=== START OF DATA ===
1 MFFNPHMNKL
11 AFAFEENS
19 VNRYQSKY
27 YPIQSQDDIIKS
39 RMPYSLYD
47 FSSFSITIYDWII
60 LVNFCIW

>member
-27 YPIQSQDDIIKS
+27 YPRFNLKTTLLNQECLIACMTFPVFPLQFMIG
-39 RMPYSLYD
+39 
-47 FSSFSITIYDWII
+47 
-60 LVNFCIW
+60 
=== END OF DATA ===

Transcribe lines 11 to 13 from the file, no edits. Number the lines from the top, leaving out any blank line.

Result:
-39 RMPYSLYD
+39 
-47 FSSFSITIYDWII